Last summer was a good (not great) movie season. Granted, there were some notorious duds with Robin Hood, Jonah Hex, Avatar: The Last Whatever-It’s-Called, the one where Jake Gyllenhaal talked real funny and had his shirt off a lot, and many, many others. And, of course, there were some rather disappointing missed opportunities (*COUGH* Iron Man 2 *COUGH*). But overall, it was a solid time for both big event films and the smaller ones. There were two excellent high profile films (Toy Story 3, Inception) and a handful of great little-seen ones (Animal Kingdom, Cyrus, Solitary Man, etc.). And who could forget about Scott Pilgrim vs. the World?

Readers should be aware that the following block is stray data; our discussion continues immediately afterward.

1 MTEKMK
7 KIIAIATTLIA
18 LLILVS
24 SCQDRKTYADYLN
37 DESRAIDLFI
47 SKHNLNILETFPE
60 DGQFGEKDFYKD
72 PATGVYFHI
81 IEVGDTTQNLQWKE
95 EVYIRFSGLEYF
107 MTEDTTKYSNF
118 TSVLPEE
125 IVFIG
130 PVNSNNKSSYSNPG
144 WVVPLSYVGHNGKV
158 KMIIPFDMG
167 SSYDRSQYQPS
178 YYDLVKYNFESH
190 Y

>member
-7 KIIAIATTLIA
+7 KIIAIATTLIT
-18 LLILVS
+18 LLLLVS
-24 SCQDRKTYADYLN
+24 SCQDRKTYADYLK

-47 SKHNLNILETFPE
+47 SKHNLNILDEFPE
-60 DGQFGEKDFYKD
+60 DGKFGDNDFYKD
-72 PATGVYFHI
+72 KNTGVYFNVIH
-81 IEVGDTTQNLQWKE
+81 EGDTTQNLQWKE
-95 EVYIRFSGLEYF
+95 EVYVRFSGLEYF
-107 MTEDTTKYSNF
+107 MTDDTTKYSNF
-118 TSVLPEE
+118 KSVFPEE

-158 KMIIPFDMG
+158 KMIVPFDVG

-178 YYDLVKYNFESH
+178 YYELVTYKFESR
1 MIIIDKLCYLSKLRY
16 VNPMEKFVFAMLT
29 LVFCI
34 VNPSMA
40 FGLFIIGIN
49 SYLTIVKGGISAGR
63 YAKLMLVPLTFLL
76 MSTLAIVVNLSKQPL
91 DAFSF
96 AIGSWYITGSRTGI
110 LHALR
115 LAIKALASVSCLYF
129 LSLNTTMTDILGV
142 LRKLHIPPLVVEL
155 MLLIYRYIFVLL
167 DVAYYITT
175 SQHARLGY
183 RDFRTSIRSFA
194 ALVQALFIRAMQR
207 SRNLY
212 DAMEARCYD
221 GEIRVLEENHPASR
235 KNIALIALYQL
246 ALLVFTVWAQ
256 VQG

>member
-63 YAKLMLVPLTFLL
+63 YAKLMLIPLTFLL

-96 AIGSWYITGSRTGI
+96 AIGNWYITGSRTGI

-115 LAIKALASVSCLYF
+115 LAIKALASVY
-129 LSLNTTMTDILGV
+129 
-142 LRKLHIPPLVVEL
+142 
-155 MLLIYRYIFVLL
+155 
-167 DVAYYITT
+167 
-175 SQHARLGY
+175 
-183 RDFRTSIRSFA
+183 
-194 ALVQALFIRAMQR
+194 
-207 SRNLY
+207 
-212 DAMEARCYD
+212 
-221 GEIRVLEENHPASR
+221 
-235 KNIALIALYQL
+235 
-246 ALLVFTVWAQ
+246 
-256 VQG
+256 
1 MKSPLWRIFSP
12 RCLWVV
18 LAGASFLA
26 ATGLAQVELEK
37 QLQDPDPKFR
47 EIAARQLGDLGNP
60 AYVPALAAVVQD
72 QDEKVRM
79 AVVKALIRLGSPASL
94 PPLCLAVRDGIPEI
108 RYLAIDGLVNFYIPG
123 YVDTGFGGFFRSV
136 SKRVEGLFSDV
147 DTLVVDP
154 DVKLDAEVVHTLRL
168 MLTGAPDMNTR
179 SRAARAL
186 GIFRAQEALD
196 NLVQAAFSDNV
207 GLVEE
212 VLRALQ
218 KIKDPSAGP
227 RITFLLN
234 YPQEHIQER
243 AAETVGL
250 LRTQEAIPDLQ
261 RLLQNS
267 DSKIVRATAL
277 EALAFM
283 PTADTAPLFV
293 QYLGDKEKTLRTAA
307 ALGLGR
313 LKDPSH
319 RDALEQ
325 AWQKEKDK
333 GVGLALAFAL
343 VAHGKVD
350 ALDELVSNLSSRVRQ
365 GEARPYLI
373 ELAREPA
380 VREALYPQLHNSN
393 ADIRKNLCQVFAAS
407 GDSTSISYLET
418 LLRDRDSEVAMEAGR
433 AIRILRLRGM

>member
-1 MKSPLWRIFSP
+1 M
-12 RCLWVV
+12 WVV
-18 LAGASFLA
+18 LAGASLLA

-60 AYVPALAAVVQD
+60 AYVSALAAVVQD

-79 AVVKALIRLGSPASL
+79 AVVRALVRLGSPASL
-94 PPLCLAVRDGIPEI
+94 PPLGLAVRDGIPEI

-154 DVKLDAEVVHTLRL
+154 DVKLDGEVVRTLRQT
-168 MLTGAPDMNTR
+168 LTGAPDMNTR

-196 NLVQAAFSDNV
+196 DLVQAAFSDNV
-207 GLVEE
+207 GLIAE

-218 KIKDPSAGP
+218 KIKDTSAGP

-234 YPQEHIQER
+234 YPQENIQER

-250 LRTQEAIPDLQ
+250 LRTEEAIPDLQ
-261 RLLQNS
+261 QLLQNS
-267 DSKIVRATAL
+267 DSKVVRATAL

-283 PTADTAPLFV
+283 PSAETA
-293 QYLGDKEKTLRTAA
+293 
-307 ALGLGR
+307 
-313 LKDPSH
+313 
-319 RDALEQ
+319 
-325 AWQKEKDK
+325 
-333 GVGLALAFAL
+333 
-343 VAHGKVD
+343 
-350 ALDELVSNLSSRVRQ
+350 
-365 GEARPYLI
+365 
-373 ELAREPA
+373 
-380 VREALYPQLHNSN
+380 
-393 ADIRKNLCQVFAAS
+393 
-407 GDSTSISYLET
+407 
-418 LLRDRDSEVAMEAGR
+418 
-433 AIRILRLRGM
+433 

This summer will most likely be no different. There are a few films not to get too excited about, but there are plenty of other films to get tingly about. There are two Marvel films, a new frickin’ Terrence Malick epic, a great looking new X-Men…the list goes on and on.
In fact, the list goes on right now with the 15 Must See Movies of Summer 2011:
15. Crazy, Stupid, Love
The Pitch: Long time writing duo Glenn Ficarra and John Fuqua became a strong directing duo as well last year with I Love You Phillip Morris. While it took that film quite some time to actually make it to the big screen, Ficarra and Fuqua delivered a cleverly hilarious film full of heart. Crazy, Stupid, Love looks to be far more commercial than Phillip Morris, but based on the trailer, it seems to feature that same non-cheesy heart, and Steve Carrell definitely can’t hurt.
Release: July 29th